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Scope of Authority Under A.R.S. § 32-3612 With Respect to Appraisals of Nonfederally Related Transactions

Attorney General Opinion

by

Thomas C. Horne

Wednesday, June 8, 2011

Opinion No:
I11-002 (R08-035)

Re:
Scope of Authority Under A.R.S. § 32-3612 With Respect to Appraisals of Nonfederally Related Transactions


To:

Daniel Pietropaulo, Executive Director
Arizona Board of Appraisal

Question Presented

Does state law permit state certified and state licensed real estate appraisers to appraise real propertyin a nonfederally related transaction, regardless of the property’s value or the transaction’s complexity?

Summary Answer

Section 32-3612(C), Arizona Revised Statutes (“A.R.S.”), authorizes both state certified and state licensed real estate appraisers to conduct appraisals of any real property that is not related to a federal transaction regardless of the value of the property or the complexity of the transaction, so long as the appraiser meets the applicable ethical and practice standards.(1)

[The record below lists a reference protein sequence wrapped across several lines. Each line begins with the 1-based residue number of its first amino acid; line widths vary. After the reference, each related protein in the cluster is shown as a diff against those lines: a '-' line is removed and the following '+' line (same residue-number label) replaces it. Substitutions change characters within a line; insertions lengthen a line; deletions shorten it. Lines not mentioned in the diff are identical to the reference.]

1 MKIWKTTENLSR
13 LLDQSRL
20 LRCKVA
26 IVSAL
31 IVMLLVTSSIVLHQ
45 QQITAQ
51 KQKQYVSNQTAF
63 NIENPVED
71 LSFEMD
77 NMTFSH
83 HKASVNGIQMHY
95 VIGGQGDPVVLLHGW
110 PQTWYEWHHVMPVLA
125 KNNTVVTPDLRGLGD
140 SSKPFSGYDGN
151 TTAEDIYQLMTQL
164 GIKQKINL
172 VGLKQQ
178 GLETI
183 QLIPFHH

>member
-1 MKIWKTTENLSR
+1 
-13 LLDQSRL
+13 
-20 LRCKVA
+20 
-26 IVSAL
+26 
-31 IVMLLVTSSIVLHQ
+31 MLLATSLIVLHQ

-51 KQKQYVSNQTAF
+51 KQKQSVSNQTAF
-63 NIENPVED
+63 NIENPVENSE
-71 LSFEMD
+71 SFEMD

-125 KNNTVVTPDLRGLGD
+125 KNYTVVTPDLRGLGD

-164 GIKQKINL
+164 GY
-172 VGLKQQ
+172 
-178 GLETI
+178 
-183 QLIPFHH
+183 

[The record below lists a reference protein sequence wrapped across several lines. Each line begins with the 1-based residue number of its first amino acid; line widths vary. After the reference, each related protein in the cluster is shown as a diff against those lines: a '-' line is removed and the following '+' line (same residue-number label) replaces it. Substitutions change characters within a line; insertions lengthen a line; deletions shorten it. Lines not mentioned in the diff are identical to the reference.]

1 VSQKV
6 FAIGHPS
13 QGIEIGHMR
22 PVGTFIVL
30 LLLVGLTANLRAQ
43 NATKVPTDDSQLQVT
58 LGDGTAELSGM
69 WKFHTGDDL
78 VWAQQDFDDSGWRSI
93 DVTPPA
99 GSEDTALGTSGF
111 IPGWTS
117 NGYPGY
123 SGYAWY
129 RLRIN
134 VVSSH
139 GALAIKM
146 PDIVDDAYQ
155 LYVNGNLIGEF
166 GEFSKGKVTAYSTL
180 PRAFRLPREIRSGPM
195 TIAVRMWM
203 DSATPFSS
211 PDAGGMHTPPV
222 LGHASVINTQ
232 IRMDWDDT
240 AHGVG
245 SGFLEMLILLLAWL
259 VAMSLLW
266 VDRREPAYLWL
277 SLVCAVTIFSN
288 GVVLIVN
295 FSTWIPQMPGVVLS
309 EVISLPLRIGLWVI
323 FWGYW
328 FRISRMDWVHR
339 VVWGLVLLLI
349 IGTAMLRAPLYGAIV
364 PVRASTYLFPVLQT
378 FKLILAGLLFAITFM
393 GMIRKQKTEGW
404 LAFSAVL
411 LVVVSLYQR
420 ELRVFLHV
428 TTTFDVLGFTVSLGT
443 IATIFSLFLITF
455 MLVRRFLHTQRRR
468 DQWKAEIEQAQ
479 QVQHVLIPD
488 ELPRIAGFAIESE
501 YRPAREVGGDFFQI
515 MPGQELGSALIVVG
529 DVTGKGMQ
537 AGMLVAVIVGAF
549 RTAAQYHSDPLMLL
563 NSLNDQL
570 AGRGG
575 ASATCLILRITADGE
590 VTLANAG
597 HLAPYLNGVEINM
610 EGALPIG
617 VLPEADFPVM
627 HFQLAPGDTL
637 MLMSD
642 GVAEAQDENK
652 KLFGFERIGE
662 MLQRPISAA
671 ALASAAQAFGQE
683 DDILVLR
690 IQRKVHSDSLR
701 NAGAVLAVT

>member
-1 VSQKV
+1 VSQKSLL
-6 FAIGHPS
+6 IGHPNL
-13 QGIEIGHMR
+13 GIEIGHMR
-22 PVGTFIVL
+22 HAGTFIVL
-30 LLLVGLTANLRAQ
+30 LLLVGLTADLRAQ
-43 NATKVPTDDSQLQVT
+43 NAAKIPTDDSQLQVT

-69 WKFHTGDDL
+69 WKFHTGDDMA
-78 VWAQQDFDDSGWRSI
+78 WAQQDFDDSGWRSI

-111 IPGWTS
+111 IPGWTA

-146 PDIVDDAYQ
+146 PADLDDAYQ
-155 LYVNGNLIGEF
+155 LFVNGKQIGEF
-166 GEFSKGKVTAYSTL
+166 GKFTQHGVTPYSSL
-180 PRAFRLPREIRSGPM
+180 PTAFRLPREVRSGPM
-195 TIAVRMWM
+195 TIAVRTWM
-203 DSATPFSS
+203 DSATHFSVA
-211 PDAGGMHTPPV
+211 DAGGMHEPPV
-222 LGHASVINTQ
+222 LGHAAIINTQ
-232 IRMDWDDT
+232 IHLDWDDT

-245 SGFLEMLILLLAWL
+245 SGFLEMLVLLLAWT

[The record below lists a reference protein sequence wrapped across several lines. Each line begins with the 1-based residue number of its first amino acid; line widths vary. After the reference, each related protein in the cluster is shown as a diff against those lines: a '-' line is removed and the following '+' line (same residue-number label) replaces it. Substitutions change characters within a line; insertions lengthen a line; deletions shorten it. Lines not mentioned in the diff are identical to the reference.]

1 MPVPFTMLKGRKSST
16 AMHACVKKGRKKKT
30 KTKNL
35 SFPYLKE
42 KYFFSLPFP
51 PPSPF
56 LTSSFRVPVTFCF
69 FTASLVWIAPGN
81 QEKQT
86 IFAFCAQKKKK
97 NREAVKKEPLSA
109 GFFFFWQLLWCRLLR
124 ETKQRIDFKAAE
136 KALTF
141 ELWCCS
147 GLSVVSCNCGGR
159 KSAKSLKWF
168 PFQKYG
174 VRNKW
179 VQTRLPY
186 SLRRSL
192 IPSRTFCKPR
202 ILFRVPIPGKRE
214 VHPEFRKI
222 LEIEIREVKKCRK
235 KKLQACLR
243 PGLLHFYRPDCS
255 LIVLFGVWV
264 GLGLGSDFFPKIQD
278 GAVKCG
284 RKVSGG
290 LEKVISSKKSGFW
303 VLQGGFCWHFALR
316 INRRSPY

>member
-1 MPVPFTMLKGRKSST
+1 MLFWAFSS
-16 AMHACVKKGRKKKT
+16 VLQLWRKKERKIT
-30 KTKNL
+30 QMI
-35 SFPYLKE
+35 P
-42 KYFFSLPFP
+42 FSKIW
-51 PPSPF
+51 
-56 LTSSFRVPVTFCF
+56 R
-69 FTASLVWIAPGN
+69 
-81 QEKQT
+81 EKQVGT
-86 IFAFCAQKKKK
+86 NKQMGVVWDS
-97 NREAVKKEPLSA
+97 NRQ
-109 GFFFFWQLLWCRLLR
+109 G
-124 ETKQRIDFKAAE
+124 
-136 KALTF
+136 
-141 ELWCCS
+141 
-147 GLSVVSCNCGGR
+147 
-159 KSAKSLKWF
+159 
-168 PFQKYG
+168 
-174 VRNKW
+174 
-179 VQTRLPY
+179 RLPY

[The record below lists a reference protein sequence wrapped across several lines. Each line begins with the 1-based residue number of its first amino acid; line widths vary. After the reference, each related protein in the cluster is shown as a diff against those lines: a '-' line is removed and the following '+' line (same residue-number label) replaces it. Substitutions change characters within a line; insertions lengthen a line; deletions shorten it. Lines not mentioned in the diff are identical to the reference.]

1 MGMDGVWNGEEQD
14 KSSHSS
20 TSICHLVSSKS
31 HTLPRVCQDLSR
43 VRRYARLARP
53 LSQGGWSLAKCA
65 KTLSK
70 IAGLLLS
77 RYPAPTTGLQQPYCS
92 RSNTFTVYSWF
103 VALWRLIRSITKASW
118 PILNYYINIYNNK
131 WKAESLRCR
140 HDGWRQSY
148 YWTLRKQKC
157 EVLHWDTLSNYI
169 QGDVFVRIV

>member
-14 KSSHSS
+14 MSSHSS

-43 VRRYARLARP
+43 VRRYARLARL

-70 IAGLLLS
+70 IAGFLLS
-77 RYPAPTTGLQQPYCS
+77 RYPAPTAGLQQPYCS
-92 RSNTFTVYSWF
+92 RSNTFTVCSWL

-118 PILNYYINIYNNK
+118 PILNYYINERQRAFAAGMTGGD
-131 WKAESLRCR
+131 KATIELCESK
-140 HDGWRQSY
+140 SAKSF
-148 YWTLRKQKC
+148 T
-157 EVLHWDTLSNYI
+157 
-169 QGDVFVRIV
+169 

Background

In 1989, Congress enacted Public Law 101-73, the Financial Institutions Reform, Recovery and Enforcement Act (“the Act”) “to reform, recapitalize, and consolidate the Federal deposit insurance system to enhance the regulatory and enforcement powers of Federal financial institutions’ regulatory agencies.” H.R. Rep. No. 101-222, at 1 (Aug. 4, 1989). Title XI of the Act (sections 1101 through 1122) comprises the Real Estate Appraisal Reform Amendments. Section 1101 of Title XI states as follows:

The purpose of this title is to provide that Federal financial and public policy interests in real estate related transactions will be protected by requiring that real estate appraisals utilized in connection with federally related transactions are performed in writing, in accordance with uniform standards, by individuals whose competency has been demonstrated and whose professional conduct will be subject to effective supervision.

Financial Institutions Reform, Recovery and Enforcement Act of 1989, Pub. L. No. 101-73, § 1101, 103 Stat. 183, 511 (1989).

In section 1119(a)(1) of Title XI, Congress established that “[n]ot later than July 1, 1991, all appraisals performed in connection with federally related transactions shall be performed only by individuals certified or licensed in accordance with the requirements of [Title XI].”(2) Id. § 1119, 103 Stat. 183, 516. Section 1113 of Title XI established which federally related real estate transactions would require the services of a state certified appraiser, and section 1114 established that “[a]ll federally related transactions not requiring the services of a State certified appraiser shall be performed by either a State certified or licensed appraiser.” Id. § 1114, 103 Stat. 183, 502.